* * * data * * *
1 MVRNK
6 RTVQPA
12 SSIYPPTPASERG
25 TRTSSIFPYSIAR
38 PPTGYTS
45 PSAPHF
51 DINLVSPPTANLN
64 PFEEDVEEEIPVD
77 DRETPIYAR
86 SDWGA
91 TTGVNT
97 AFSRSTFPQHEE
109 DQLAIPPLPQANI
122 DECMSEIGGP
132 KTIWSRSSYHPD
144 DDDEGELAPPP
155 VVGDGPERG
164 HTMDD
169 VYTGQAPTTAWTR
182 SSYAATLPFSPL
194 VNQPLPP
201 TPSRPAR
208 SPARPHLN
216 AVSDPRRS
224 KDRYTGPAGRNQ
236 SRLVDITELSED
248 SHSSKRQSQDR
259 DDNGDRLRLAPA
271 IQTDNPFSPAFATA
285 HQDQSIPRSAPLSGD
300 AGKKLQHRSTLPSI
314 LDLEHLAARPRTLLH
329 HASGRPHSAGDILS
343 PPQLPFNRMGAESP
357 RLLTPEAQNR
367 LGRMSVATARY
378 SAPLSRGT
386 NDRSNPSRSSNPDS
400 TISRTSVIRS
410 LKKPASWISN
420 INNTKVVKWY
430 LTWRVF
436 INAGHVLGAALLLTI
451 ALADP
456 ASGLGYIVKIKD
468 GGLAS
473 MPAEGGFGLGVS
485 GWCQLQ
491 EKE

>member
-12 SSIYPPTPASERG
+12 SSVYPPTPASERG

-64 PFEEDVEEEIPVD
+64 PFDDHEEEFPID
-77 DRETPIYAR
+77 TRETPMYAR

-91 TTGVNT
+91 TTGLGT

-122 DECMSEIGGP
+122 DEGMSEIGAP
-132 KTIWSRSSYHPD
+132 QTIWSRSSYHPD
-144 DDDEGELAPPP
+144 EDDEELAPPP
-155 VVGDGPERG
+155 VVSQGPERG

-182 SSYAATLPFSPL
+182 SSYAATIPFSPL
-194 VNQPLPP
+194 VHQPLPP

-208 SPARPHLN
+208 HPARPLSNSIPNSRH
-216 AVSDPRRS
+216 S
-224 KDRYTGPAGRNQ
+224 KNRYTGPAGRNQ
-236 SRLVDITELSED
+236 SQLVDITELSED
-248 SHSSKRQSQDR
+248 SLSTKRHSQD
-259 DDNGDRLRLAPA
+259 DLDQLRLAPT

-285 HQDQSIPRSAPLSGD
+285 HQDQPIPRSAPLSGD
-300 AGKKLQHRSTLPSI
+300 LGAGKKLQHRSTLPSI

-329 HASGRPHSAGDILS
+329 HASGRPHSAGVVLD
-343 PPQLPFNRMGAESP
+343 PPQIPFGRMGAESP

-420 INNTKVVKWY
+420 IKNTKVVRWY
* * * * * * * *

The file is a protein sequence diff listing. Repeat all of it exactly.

1 MVRNK
6 RTVQPA
12 SSIYPPTPASERG
25 TRTSSIFPYSIAR
38 PPTGYTS
45 PSAPHF
51 DINLVSPPTANLN
64 PFEEDVEEEIPVD
77 DRETPIYAR
86 SDWGA
91 TTGVNT
97 AFSRSTFPQHEE
109 DQLAIPPLPQANI
122 DECMSEIGGP
132 KTIWSRSSYHPD
144 DDDEGELAPPP
155 VVGDGPERG
164 HTMDD
169 VYTGQAPTTAWTR
182 SSYAATLPFSPL
194 VNQPLPP
201 TPSRPAR
208 SPARPHLN
216 AVSDPRRS
224 KDRYTGPAGRNQ
236 SRLVDITELSED
248 SHSSKRQSQDR
259 DDNGDRLRLAPA
271 IQTDNPFSPAFATA
285 HQDQSIPRSAPLSGD
300 AGKKLQHRSTLPSI
314 LDLEHLAARPRTLLH
329 HASGRPHSAGDILS
343 PPQLPFNRMGAESP
357 RLLTPEAQNR
367 LGRMSVATARY
378 SAPLSRGT
386 NDRSNPSRSSNPDS
400 TISRTSVIRS
410 LKKPASWISN
420 INNTKVVKWY
430 LTWRVF
436 INAGHVLGAALLLTI
451 ALADP
456 ASGLGYIVKIKD
468 GGLAS
473 MPAEGGFGLGVS
485 GWCQLQ
491 EKE

>member
-12 SSIYPPTPASERG
+12 SSVYPPTPASERG

-64 PFEEDVEEEIPVD
+64 PFDDHEEEFPID
-77 DRETPIYAR
+77 TRETPMYAR

-91 TTGVNT
+91 TTGLGT

-122 DECMSEIGGP
+122 DEGMSEIGAP
-132 KTIWSRSSYHPD
+132 QTIWSRSSYHPD
-144 DDDEGELAPPP
+144 EDDEELAPPP
-155 VVGDGPERG
+155 VVSQGPERG

-182 SSYAATLPFSPL
+182 SSYAATIPFSPL
-194 VNQPLPP
+194 VHQPLPP

-208 SPARPHLN
+208 HPARPLSNSIPNSRH
-216 AVSDPRRS
+216 S
-224 KDRYTGPAGRNQ
+224 KNRYTGPAGRNQ
-236 SRLVDITELSED
+236 SQLVDITELSED
-248 SHSSKRQSQDR
+248 SLSTKRHSQD
-259 DDNGDRLRLAPA
+259 DLDQLRLAPT

-285 HQDQSIPRSAPLSGD
+285 HQDQPIPRSAPLSGD
-300 AGKKLQHRSTLPSI
+300 LGAGKKLQHRSTLPSI

-329 HASGRPHSAGDILS
+329 HASGRPHSAGVVLD
-343 PPQLPFNRMGAESP
+343 PPQIPFGRMGAESP

-420 INNTKVVKWY
+420 IKNTKVVRWY